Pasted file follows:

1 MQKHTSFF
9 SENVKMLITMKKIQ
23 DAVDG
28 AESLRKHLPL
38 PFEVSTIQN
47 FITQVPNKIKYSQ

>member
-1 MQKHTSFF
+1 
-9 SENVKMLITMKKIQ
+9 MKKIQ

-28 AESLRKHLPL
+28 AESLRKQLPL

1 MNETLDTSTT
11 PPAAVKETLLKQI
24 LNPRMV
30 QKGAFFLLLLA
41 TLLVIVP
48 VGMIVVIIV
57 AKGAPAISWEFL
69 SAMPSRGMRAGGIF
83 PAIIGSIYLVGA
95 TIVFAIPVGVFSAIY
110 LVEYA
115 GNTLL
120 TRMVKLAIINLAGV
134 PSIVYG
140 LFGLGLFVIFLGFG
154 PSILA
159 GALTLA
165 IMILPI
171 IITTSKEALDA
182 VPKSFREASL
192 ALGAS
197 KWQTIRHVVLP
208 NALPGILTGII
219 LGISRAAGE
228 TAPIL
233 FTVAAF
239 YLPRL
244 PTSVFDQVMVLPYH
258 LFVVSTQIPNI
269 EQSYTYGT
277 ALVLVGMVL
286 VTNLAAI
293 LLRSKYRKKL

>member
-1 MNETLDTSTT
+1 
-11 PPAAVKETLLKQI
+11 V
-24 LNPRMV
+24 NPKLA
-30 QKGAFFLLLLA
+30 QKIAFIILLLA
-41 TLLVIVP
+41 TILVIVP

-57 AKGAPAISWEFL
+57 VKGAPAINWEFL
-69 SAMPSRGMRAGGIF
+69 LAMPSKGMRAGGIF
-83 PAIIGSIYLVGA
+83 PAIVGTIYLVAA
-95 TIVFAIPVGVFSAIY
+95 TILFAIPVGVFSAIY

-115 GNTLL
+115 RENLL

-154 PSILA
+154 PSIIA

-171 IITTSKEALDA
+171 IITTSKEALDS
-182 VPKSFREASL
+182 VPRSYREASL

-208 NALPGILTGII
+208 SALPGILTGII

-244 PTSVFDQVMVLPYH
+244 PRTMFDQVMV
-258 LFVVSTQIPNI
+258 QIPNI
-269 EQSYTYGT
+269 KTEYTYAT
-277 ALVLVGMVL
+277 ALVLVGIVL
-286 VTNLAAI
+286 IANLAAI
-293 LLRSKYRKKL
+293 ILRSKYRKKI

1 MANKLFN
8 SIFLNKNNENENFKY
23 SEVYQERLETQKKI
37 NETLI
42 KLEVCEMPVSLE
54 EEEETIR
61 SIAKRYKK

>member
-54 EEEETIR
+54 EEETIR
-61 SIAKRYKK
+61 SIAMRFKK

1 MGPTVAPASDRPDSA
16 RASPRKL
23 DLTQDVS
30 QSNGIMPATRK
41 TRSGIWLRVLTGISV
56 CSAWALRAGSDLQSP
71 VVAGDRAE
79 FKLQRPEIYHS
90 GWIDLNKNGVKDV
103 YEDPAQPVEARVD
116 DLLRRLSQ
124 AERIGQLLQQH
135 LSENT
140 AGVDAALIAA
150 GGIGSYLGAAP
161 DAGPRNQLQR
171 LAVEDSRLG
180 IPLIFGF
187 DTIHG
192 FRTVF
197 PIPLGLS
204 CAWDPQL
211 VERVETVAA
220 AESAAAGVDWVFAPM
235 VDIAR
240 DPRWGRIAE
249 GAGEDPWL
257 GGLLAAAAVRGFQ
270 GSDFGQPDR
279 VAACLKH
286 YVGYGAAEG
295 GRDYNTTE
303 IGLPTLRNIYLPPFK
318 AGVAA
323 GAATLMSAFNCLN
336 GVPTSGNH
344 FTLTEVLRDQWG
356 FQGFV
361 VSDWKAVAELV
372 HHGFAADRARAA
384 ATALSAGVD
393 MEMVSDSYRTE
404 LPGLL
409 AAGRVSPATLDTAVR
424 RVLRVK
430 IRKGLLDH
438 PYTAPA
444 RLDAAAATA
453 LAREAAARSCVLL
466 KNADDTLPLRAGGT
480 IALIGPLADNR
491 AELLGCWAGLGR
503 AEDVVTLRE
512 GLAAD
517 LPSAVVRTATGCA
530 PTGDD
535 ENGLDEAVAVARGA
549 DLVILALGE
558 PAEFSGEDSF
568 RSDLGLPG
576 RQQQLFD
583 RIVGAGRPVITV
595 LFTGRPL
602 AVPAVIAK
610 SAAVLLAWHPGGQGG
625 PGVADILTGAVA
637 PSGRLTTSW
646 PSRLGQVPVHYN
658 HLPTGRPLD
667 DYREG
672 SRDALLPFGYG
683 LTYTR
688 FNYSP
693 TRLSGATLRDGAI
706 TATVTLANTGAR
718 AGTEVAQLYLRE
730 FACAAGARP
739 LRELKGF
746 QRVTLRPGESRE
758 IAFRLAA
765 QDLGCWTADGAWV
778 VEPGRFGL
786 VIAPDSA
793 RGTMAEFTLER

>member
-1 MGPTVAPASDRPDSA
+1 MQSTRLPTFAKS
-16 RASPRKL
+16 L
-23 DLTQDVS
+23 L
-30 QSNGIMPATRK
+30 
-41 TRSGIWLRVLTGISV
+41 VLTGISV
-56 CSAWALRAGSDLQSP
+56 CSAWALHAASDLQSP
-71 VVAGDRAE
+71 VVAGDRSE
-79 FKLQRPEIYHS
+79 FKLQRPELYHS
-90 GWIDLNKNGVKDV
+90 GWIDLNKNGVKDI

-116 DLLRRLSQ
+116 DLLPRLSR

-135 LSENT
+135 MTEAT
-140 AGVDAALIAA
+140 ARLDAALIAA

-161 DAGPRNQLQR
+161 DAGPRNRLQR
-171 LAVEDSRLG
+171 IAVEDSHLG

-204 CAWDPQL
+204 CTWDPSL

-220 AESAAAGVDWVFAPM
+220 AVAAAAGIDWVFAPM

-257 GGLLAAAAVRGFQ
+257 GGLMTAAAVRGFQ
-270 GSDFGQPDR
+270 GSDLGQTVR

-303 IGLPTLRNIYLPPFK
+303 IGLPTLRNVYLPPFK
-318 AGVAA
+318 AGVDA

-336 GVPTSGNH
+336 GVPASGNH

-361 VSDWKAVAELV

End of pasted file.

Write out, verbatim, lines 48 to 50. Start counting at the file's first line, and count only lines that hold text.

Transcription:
-1 MNETLDTSTT
+1 
-11 PPAAVKETLLKQI